How’s that for an idea that might change the basis for women’s body image — or, better said, our body confidence?

Those words encapsulate what I’d learned from reading articles written by and interviewing meterologist Bart Jordan. (A “meterologist” is one who studies measure.)

Bart’s research informs much of The Curse: A Cultural History of Menstruation, written by Janice Delaney, Mary Jane Lupton, and Emily Toth (University of Illinois Press; revised edition, 1988). In particular, they reference “Early Calendrical Art Recreated: A Partial Catalogue,” New England Antiquities Research Association Journal (NEARA) 19, nos. 1, 2 (Summer/Fall 1984): 1-13 and “Deciphering the Distant Past,” Publick Occurrences, May 17, 1974, pp. 12-13.

In the conclusion to The Curse, the authors write that Bart’s work demonstrates:

At least thirty thousand years ago, and perhaps 300 thousand years ago, human beings on this planet were measuring the movement of the stars and planets with a sophisticated system that emanated from, and mathematically depended upon, the human menstrual cycle.

[Bart Jordan has arrived] at diagrams and symbols based on the 364-day year of 13 moon cycles, the 280-day human gestation period, and the 584-day transit of the planet Venus around the sun…to find, time and again, that the diagrams already existed on the carved tusks, stone earth goddesses (such as the Venus of Lespuges), and other manifestations of what had been believed to be the artistic expressions of a primitive and preliterate people.

We have seen his drawings and examined the evidence of the archeological finds, only to agree with the staggering fact he is trying to introduce into current scientific thinking.

What is this staggering fact?

The Ice Age “art” that is commonly displayed, and the even earlier “art” known to paleontologists and other specialists, is really Ice Age “science.” The ancients, the Cro-Magnon ancestors of our human race, were not scratching pretty designs onto their reindeer tusks or fashioning grotesque models of the female form to give vent to their need to make art. They were, in fact, recording their scientific observations on the way the moon and planets and their own earth went through the phases of the year and using the menstrual clock of the women of the society as the observable data from which to draw.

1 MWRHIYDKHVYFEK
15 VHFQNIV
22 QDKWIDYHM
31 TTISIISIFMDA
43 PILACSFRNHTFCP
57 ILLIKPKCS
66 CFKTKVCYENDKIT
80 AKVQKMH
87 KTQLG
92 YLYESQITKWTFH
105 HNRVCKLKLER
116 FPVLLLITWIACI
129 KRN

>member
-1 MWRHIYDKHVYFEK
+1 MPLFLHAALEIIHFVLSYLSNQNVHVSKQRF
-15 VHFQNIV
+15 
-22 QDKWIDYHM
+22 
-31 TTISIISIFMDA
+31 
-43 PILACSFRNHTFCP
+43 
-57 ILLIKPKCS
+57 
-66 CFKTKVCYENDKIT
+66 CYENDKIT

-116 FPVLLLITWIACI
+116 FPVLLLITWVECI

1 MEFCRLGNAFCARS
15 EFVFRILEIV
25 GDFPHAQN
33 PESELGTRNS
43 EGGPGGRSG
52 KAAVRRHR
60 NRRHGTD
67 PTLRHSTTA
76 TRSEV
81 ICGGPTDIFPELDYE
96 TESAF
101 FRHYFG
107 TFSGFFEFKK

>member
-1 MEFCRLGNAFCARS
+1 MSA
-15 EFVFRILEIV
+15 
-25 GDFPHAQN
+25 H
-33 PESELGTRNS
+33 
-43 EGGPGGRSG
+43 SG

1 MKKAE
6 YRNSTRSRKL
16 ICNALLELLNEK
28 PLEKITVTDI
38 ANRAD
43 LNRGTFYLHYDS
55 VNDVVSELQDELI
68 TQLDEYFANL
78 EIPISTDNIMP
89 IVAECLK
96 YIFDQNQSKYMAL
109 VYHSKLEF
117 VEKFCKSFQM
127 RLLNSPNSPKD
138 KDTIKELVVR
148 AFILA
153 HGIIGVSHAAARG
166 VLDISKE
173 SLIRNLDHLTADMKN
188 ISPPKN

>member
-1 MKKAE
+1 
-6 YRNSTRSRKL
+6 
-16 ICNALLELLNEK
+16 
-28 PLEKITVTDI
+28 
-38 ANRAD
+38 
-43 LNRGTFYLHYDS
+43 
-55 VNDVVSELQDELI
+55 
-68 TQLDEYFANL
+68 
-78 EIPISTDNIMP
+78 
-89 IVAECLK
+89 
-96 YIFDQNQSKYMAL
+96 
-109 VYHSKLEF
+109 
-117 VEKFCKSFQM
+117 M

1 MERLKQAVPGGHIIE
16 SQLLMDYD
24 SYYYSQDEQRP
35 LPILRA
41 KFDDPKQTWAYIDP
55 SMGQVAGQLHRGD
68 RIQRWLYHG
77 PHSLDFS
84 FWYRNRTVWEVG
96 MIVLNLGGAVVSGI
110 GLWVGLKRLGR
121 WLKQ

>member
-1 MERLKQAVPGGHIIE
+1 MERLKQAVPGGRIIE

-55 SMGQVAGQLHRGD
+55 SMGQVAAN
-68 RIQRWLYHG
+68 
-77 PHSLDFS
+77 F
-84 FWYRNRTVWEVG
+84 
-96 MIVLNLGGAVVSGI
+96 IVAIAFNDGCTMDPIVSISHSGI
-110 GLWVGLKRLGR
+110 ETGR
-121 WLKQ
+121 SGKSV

They continue:

Crucial to Jordan’s calculations is the difference between the lunar and menstrual calendars. The real lunar calendar, he says, counting the nights when the moon is “dark,” is 29.5 days. But the calculations evident in the carved tusks and obese goddesses reflect a calendrical notation of 28 days, and its multiple, 280, the human gestation period. Menstrual averaging was not unknown to our Cro-Magnon ancestors, Jordan believes, and it was this sophistication that enabled them to create symbols in their art (such as the early Greek meander) that were actually representations of the movement of time as measured by the female body clock and its numerical connection to the travels of Venus around the sun.

The writers also remark:

While Bart Jordan’s work is entirely original, additional evidence that menstrual calendars were the basis of time measurement in the early Chinese, Mayan, Gaelic, Roman, Aryan, Babylonian, Chaldean, Greek, Egyptian, and pre-Christian European societies is presented in Barbara Walker’s The Woman’s Encyclopedia of Myths and Spirits (New York, Harper & Row, 1983), pp. 645-49. Walker even notes that the Romans’ word for calculation of time is mensuration, or knowledge of the menses, and that the Gaelic words for menstruation and calendar are the same.

Barbara Hanneloré has given The Moon and You a tag line, indicating the benefit that she and her book are promising: Discover your own Inner Rhythms and Take Loving Care of Yourself.

The book delivers on its promise. What’s more, it just might lead us to knowing, in our bones and in our blood, that our woman-body and our woman-being are as sacred as the universe is infinite.